Film and TV

'Alaskan Bush People' father talks PFD fraud in new season: 'I would never cheat Alaska'

Like the mosquitoes, "Alaskan Bush People" is back. There is a lot of material to cover, so I've made a digestible list of highlights from season five, episode one.

1. Discovery Channel has made the wise decision to address the legal troubles of the Brown family. For those who haven't been following the never-ending saga, Billy Brown (the father) and Joshua "Bam Bam" Brown (the second-oldest son) pleaded guilty to falsifying their Permanent Fund dividend applications.

The Brown family's narrative of how this happened is outlined via the following monologue by Billy Brown, which was interspersed with the history of the Permanent Fund dividend program from the narrator of "Alaskan Bush People."

Billy Brown (to the camera while wearing a very hip orange plaid shirt): "When we received the letter accusing my family and I of illegally getting our dividends from Alaska, my heart broke. … Alaska to us was a salvation. It laid out in front of us a freedom that we had dreamed of. It was only a dream until we set foot into this country. Alaska gave us all of that. I would never cheat Alaska."

Brown claims that because they didn't have ferry or plane tickets from traveling back and forth from the Lower 48, they couldn't prove their innocence. "No one used to care where we went, what we did. It was every American's God-given right to live how they wanted to live. Independent. That's America, man. That's Browntown now," Billy says to his children. It's official -- Billy Brown is better at pivoting than anyone who is or was running for president of the USA.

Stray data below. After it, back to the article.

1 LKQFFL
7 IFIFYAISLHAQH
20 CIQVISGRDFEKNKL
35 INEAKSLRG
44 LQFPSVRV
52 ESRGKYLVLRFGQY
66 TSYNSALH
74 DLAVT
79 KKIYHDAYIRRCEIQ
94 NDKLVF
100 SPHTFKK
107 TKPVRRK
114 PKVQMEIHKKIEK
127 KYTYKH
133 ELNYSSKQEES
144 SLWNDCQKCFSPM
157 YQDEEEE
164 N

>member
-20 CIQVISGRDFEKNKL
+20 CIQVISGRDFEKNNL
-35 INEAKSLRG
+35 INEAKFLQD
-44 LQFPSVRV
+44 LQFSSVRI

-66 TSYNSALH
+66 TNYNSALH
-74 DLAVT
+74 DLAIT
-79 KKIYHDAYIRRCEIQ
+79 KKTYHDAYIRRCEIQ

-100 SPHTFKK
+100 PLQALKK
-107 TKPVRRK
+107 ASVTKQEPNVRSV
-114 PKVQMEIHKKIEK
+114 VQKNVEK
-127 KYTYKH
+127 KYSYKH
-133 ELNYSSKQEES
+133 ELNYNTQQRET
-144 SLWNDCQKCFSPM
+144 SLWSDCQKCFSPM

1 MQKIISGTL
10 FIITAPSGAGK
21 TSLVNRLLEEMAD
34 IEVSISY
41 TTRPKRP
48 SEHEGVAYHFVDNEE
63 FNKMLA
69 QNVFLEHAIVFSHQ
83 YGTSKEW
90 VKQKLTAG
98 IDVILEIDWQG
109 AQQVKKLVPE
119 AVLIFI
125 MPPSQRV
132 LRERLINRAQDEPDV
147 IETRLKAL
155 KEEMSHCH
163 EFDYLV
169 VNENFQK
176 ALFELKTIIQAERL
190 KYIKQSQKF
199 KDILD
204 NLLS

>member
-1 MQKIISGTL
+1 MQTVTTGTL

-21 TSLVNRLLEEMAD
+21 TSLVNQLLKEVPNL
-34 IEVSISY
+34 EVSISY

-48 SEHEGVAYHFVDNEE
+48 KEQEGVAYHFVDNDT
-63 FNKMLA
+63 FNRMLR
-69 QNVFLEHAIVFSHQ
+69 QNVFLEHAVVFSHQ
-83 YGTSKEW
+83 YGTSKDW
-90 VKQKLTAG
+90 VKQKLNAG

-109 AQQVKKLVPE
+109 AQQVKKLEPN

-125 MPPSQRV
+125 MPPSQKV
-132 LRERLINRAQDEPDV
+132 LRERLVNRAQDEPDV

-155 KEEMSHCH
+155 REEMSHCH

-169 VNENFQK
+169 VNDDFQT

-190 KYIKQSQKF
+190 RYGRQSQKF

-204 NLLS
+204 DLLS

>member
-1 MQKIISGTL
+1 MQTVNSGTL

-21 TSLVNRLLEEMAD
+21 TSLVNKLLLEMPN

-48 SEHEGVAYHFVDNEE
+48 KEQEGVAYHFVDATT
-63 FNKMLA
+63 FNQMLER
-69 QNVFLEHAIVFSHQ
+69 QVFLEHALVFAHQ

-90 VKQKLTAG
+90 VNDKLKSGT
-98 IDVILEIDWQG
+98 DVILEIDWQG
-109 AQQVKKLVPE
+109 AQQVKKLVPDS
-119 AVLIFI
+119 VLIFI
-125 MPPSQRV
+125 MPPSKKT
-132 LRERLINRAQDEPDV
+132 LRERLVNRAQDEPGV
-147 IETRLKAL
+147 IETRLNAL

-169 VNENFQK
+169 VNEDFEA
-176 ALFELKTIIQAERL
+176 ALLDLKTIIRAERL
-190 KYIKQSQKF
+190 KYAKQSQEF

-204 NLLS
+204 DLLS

Regardless of who was where when, this hurts the "never left the Bush"/"What's an iPhone?" characters that Discovery has worked so hard to create over the years. Still, I applaud the producers for actually addressing the controversy.

[Digging for the reality behind 'Alaskan Bush People' claims of gunfire]


2. The Browns are looking fresh -- each Brown in his or her own way. Most noticeable is Merry Christmas Catherine Raindrop (aka the youngest, most normal Brown with the strangest name) who is wearing Patagonia on Patagonia, like she's going to pre-fly fishing brunch. Her labels are taped over, but as the owner of a Re-Tool Snap-T Fleece Pullover, I could still tell. That reality TV money must be good, and finally someone on this show is actually dressed for Southeast's climate.

Also notable, and always at the forefront of impractical Bush fashion, Noah has a snazzy new leather cape attached to his floor-length coat. He's completed the ensemble with a matching top hat and knee-high leather boots. Turns out he had to get jazzed up, because he's having a girl come visit from Seattle. This mystery woman is visiting while the rest of the family is gone … overnight. Good thing "Alaskan Bush People" airs on Friday nights.

3. They arrive back at Browntown after being away for three months with no luggage, further proving that Browntown is really more of an idea than an actual town where people live. (In case you have better things to do than read the darkest corners of the Internet, it is rumored that the Browns actually stay at a lodge in Hoonah while filming "Alaskan Bush People.")

4. Another bear has destroyed their home. OK, Browns. You've lived in the Bush "for 30 years" and you still don't know how to bear proof your home? What happened to that idea of finding a baby bear and training it to fight off other bears? Can we revisit that?

5. And just because lists should have five things on them, one of the Brown boys was rowing a canoe with a shovel. I found this to be hilarious.

As previously stated, "Alaskan Bush People" airs on Friday nights on Discovery Channel.

Emily Fehrenbacher lives in Anchorage, where she reviews Alaska reality TV. You can reach her at or on Twitter @ETFBacher.

Emily Fehrenbacher

Emily Fehrenbacher lives in Anchorage and writes "Reality Check," a regular look at reality television set in Alaska.